Internal Oblique Muscle Anatomy

Overview
Origin Thoracolumbar fascia
Iliac crest
Inguinal ligament
Insertion Inferior margins of tenth to twelfth ribs and adjacent costal cartilages
Linea alba
Pectineal line
Action Lateral flexion of the torso (unilateral contraction)
Rotation of the torso (unilateral contraction)
Flexion of the torso (bilateral contraction)
Can assist in increasing intraabdominal pressure
Nerve Anterior rami of intercostal nerves (T7-T11)
Subcostal nerve (T12)
Iliohypogastric nerve (L1)
Ilioinguinal nerve (L1)
Artery Lower posterior intercostal arteries and subcostal arteries
Superior and inferior epigastric arteries
Superficial and deep circumflex arteries
Posterior lumbar arteries

Location & Overview

The internal oblique muscle is located deep to the external oblique muscle and superficial to the transversus abdominis muscle (i.e located between these two muscle). Its fibers are obliquely oriented hence the name. The internal oblique is much thinner and smaller than the external oblique and much like the external oblique it is a flat and sheet like shape which wraps around the abdomen. The internal oblique is one if the five abdominal muscles. The other four are: the external oblique, rectus abdominis, transversus abdominis and the pyramidalis [1] [2] [3].

internal oblique muscle without its aponeurosis

Pictured here we can the internal oblique muscle without its aponeurosis.

internal oblique muscle with its aponeurosis

Pictured here we can the internal oblique muscle with its aponeurosis connecting into the linea alba at the midline.

Origin & Insertion

The internal oblique originates from the thoracolumbar fascia, iliac crest, and the lateral two thirds of the inguinal ligament. Its fibers run in a superomedial direction and as they near the midline, they form an aponeurosis. This aponeurosis then inserts at the linea alba. The superior aspect of the internal oblique inserts onto the inferior borders of the tenth to twelfth ribs. Inferiorly the internal oblique inserts at the pectineal line (also known as the pectin pubis) [4] [5] [6].

origin of the internal oblique muscle on the inguinal ligament

Pictured here we can see an origin of the internal oblique muscle on the lateral two thirds of the inguinal ligament (highlighted in red).

origin of the internal oblique muscle on the iliac crest

Pictured here we can see an origin of the internal oblique muscle on the iliac crest (highlighted in red).

origin of the internal oblique muscle on the thoracolumbar fascia

Pictured here we can see an origin of the internal oblique muscle on the thoracolumbar fascia (highlighted in green).

internal oblique insertion on the inferior margins of tenth to twelfth rib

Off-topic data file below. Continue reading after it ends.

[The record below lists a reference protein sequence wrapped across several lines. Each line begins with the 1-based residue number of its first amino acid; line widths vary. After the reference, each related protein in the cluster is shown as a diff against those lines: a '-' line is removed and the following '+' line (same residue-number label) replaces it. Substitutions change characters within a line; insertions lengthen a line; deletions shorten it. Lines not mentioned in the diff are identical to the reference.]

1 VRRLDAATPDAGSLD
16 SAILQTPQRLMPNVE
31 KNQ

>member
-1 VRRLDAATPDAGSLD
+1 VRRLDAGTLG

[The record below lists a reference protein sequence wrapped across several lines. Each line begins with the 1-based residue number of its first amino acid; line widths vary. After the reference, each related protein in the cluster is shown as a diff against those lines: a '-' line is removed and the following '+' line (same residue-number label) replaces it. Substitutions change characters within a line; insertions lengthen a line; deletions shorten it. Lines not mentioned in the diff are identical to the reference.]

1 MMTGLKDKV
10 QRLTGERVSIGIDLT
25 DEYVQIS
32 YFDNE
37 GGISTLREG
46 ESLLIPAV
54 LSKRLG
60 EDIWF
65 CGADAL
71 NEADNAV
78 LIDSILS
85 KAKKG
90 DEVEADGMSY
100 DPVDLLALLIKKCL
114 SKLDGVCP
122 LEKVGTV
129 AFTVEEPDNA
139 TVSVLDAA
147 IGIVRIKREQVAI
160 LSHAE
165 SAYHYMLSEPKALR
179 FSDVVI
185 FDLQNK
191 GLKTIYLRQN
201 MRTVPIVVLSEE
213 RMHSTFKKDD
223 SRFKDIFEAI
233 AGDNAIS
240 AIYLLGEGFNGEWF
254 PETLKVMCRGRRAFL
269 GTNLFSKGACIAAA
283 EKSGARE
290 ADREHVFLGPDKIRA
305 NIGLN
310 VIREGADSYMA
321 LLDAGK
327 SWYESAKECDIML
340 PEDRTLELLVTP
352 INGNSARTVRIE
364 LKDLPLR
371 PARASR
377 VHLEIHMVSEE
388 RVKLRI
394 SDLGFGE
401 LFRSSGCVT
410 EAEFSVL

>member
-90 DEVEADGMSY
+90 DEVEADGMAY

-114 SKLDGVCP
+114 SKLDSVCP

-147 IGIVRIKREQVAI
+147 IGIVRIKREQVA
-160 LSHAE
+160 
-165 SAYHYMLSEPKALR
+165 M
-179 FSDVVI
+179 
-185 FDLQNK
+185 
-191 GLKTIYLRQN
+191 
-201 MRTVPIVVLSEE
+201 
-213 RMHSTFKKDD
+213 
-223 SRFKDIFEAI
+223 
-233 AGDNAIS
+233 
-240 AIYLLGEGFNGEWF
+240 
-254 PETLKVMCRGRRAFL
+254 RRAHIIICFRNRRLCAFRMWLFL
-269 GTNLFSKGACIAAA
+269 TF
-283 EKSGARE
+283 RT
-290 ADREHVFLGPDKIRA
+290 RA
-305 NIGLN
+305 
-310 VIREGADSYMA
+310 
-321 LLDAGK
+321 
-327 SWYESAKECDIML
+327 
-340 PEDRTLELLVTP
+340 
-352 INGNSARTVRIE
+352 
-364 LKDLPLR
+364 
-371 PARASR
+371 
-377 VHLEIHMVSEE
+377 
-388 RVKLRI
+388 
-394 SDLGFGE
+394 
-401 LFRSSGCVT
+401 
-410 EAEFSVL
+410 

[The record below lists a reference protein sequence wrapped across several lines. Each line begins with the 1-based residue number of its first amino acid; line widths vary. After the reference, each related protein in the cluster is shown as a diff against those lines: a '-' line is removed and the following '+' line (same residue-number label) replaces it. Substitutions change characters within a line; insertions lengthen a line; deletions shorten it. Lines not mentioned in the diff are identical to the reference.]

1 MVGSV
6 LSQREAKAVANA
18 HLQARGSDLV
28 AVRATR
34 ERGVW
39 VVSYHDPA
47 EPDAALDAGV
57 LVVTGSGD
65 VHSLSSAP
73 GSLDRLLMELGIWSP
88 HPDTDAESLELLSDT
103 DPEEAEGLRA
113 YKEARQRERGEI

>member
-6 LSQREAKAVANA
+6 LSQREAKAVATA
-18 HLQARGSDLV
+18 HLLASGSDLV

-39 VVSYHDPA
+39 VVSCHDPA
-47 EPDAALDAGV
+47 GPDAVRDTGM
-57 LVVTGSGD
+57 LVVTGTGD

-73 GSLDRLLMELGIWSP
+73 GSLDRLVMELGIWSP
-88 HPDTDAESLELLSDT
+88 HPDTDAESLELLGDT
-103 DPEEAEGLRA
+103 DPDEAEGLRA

Pictured here we can see an insertion of the internal oblique muscle on the inferior margins of tenth to twelfth rib (highlighted in blue). This is from a posterior view, from an anterior view we will be able to see it connecting onto the adjacent costal cartilages also.

insertion of the internal oblique muscle on the tenth rib and the adjacent costal cartilages

Pictured here we can see the continuation of the insertion on the tenth rib and you can now also see the insertion connecting to the adjacent costal cartilages (highlighted in blue).

insertion of the internal oblique muscle on the linea alba

Pictured here we can see an insertion of the internal oblique muscle on the linea alba highlighted in blue. The linea alba is a tendinous, fibrous line that runs vertically down the middle of the abdomen.

Pictured here we can see an insertion of the internal oblique muscle (highlighted in blue) on the pectineal line.

Actions

When acting with the external oblique, the internal oblique is able to cause flexion, rotation and lateral flexion of the vertebral column. These movements are dependant on if just one side contracts (unilateral contraction) or if both sides contract together (bilateral contraction). Unilateral contraction will result in lateral flexion and rotation of the torso. Bilateral contraction will result in flexion of the torso in an anterior direction. The internal oblique can also work together with other abdominal muscles to increase intrabdominal pressure [7] [8].

Innervation

The internal oblique muscle is innervated by the anterior rami of intercostal nerves (T7-T1), subcostal nerve (T12), iliohypogastric nerve (L1) and the ilioinguinal nerve (L1) [9] [10].

Blood Supply

Blood is supplied to the internal oblique muscle via the lower posterior intercostal arteries and subcostal arteries, superior and inferior epigastric arteries, superficial and deep circumflex arteries, and the posterior lumbar arteries [11] [12].

Want some flashcards to help you remember this information? Then click the link below:
Internal Oblique Flashcards

References

References
1, 4, 7 Flynn W, Vickerton P. Anatomy, Abdomen and Pelvis, Abdominal Wall. [Updated 2021 Jul 31]. In: StatPearls [Internet]. Treasure Island (FL): StatPearls Publishing; 2022 Jan-. Available from: https://www.ncbi.nlm.nih.gov/books/NBK551649/
2, 5, 9, 11 Varacallo M, Scharbach S, Al-Dhahir MA. Anatomy, Anterolateral Abdominal Wall Muscles. [Updated 2021 Jul 31]. In: StatPearls [Internet]. Treasure Island (FL): StatPearls Publishing; 2022 Jan-. Available from: https://www.ncbi.nlm.nih.gov/books/NBK470334/
3, 6, 8 Moore KL, Agur AMR, Dalley AF. Clinically Oriented Anatomy. 8th ed. Philadelphia: Lippincot Williams & Wilkins; 2017
10, 12 Seeras K, Qasawa RN, Ju R, et al. Anatomy, Abdomen and Pelvis, Anterolateral Abdominal Wall. [Updated 2021 Jul 26]. In: StatPearls [Internet]. Treasure Island (FL): StatPearls Publishing; 2022 Jan-. Available from: https://www.ncbi.nlm.nih.gov/books/NBK525975/